HC Deb 08 May 1956 vol 552 cc987-8
8. Mr. Lee

asked the Minister of Labour whether he will reconsider his decision not to hold an inquiry into the rates of pay of women employed in the engineering industry.

11. Miss Lee

asked the Minister of Labour what progress has been made in meeting the trade union request for a court of inquiry regarding equal pay for women; and what steps he has taken to expedite this.

Mr. Iain Macleod

I informed the trade unions concerned on 26th April that I was unable to accede to their request for an independent inquiry into women's work in engineering. I can see no grounds for reconsidering this decision.

Mr. Lee

Is it not the fact that the Ministry of Labour is now looked upon by both sides of industry as a sort of neutral court to which both can go when they are in great difficulty? May not the result of this refusal of the Minister be that, when issues of very great importance arise and he wishes to set up a court of inquiry, the trade union may refuse to co-operate in consequence of his action now? Will he again consider this matter? This is indeed a very great national issue. The Government themselves have accepted the basis of equal pay. Does it not appear that they are now backing out when the union asks for the implementation in private industry of what the Government have done in the Civil Service?

Mr. Macleod

I shall be happy to accept that description which the hon. Gentleman has given of my Department. This, however, is a purely practical question, whether a court of inquiry set up by the Minister of Labour is the most appropriate body for what is, I recognise, an important and serious national issue. My answer to that would be that a court of inquiry is the last resort in the hands of the Minister of Labour, a resort which he uses extremely rarely, and it would seem to me, as I said in my letter to which I have referred, and which I am quite ready to make public, wholly inappropriate for the sort of detailed inquiry that this would have to be.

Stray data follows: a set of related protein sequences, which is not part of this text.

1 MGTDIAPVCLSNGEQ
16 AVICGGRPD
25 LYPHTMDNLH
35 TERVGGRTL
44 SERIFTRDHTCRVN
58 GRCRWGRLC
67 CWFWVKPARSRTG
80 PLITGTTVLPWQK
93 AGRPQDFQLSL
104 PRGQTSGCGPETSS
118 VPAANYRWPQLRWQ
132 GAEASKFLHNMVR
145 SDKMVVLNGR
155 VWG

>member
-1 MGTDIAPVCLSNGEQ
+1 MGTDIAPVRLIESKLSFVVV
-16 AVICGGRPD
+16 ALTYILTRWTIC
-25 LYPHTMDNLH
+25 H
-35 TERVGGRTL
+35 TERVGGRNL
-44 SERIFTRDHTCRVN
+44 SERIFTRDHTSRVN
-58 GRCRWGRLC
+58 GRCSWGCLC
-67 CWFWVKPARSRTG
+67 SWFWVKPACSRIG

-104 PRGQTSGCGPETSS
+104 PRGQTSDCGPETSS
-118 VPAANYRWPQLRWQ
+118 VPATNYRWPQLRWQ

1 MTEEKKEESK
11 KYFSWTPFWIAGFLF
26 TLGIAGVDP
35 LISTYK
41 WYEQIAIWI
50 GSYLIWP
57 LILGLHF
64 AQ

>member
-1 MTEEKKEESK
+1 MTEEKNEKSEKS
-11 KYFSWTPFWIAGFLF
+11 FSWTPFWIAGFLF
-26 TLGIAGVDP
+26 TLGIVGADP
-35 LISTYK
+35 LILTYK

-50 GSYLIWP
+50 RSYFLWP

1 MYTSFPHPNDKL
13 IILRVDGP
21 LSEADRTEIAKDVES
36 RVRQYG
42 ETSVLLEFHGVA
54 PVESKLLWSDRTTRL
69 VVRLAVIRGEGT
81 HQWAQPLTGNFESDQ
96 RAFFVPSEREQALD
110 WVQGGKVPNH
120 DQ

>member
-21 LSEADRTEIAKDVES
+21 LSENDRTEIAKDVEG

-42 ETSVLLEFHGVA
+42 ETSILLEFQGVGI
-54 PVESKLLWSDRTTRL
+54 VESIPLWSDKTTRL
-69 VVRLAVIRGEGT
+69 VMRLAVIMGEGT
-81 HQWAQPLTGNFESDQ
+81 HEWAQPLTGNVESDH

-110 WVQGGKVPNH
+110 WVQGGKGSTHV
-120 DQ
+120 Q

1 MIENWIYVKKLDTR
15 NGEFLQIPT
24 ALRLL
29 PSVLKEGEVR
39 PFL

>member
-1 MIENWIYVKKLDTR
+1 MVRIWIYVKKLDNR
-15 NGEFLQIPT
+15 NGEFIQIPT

Miss Lee

Would the right hon. Gentleman prefer to have a strike in these industries if there is not equal pay? Is he aware that there is complete agreement between the men and women in industry on this point, and that there is a majority of Members of this House who support equal pay? Will he tell me what women can now do, and what others inside and outside the House can now do, who believe that this principle should be universally applied?

Mr. Macleod

Naturally I should deem it a disastrous thing if there were a major strike in the engineering industry of this country. That, of course, is common ground. As I said, this is purely a practical issue about what the best way of resolving this may be. I cannot see that a court of inquiry set up by the Minister is the appropriate body. Indeed, in response to that letter the union is now asking the Federation whether it will meet to discuss the possibility of setting up such an inquiry within the industry itself, which is what I suggested.

Miss Bacon

Is the right hon. Gentleman aware that equal pay is regarded by professional women not as the end but as the beginning? Will he therefore use his influence and do evertyhing he can to see that the example of the Government and of the local authorities is followed in industry?

Mr. Macleod

That is a very important question, but undoubtedly it goes wider than this Question.